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SSAS – areas of confusion and provider practice

12 February 2020

Features that distinguish a SSAS from a SIPP can cause confusion, says Stephen McPhillips, technical sales director, Dentons Pension Management. He examines some of these issues and questions which stem from some differences in practice between providers.

Small self administered schemes (SSAS) continue to be a popular choice for small- and medium-sized company business owners / managers. The reasons for this are many and varied. For example, a SSAS can make loans to an employer involved with the scheme and there can be economies of scale for multiple member schemes (compared to a number of individual self invested personal pensions (SIPPs)). However, given their legal structure as occupational pension schemes, there are other features of SSAS that further distinguish them from SIPPs but which can cause confusion.

Funding – employer contributions

As a “registered pension scheme” a SSAS is subject to the same contribution rules as any other. This means, amongst other things, that tax relievable contributions are constrained by the Annual Allowance (AA) – currently £40,000. Of course, the AA is an individual allowance that relates to each member separately. It is necessary, therefore, to be able to identify the split per member of each contribution to a SSAS. If the split of the contribution is not identified at the time of payment into the SSAS, logic dictates that it is impossible to test the contribution against the member’s AA (and any Carry Forward capacity) at that point in time. This, in turn, makes it impossible for paraplanners and advisers to guide clients on potential tax charges that might arise where the AA is exceeded.

Taking this a step further, if the contribution split per member is unknown at the time of payment, then logic would also dictate that the split of the overall fund per member cannot be properly calculated. If the fund split cannot be identified, it follows that it would be impossible for paraplanners and advisers to guide clients on cash flow forecasting, the likelihood of breaching the Lifetime Allowance (LTA), potential tax charges and so on.

A further key consideration is the possibility that a member of the scheme dies before the contributions are allocated. It is not possible to allocate contributions posthumously, which means that beneficiaries may not receive death benefits at the level they may have been expecting.

For the reasons outlined above, the majority of SSAS providers will always take care to ensure that the contributions to a SSAS are –

  1. clearly identified across the membership at the time of payment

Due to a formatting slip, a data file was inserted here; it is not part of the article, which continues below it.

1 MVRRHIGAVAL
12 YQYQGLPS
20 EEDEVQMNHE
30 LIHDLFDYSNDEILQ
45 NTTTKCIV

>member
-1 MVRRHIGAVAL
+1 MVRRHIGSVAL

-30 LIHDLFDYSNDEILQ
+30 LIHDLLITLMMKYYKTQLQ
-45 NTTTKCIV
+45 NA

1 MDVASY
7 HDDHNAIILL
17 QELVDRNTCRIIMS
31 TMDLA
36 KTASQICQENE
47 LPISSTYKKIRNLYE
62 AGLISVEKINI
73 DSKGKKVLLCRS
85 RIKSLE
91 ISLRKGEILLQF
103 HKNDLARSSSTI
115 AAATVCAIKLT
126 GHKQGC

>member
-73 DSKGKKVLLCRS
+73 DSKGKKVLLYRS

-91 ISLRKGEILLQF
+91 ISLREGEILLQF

2. not excessive in relation to the AA and any Carry Forward capacity per member

By way of an example, consider the difficulties that could arise if an employer makes a contribution of, say, £500,000 into a SSAS that only has two members. How would it be possible to ensure that the AA is not being breached if the split of this £500,000 is not known? How would it be possible to track each member’s share of the SSAS fund value if the split of the contribution is unknown?

Funding – split of fund between members

Assuming that the contributions are allocated to the scheme members as and when they are paid, and that any incoming pension transfers are properly allocated to members, it is possible to accurately calculate the overall split of the fund between the members at any point in time. The calculation can be highly complex and needs to take into account any new monies received per member, the timing of these, as well as any outgoings per member (e.g. pension commencement lump sums, income payments and so on) and the timing of these. With the necessary skills, the calculation can, and should, be carried out at least annually and the results communicated to all members. Once again, if this information is not made available to members at least annually, it becomes impossible for paraplanners and advisers to guide clients and to plan appropriately. In addition, members will not know the value of their accumulated pension fund (any may not appreciate the value of the scheme to them as a result).

Given that the split of the fund between the members can be so accurately assessed, there should be no question of any proportion of a fund being reallocated from one member to another, nor there any question of fund growth being reallocated to other members. Either of these acts could constitute an unauthorised member payment, with the attendant tax charges. Section 172 and / or section 172A of Finance Act 2004 deal with such unauthorised member payments.

As noted earlier, there can be significant differences in practice between providers. These differences can cause paraplanners and advisers some confusion, particularly where a provider promotes a facility that most others do not. Naturally, this leads to questions around the efficacy of certain approaches and the potential impact on clients. Therefore, it is incumbent upon the paraplanner / adviser to satisfy themselves that the approach they recommend to clients is one that is suitable for their needs and requirements. In turn, that is likely to result in searching questions being asked of any provider that seems to be swimming against an industry tide.

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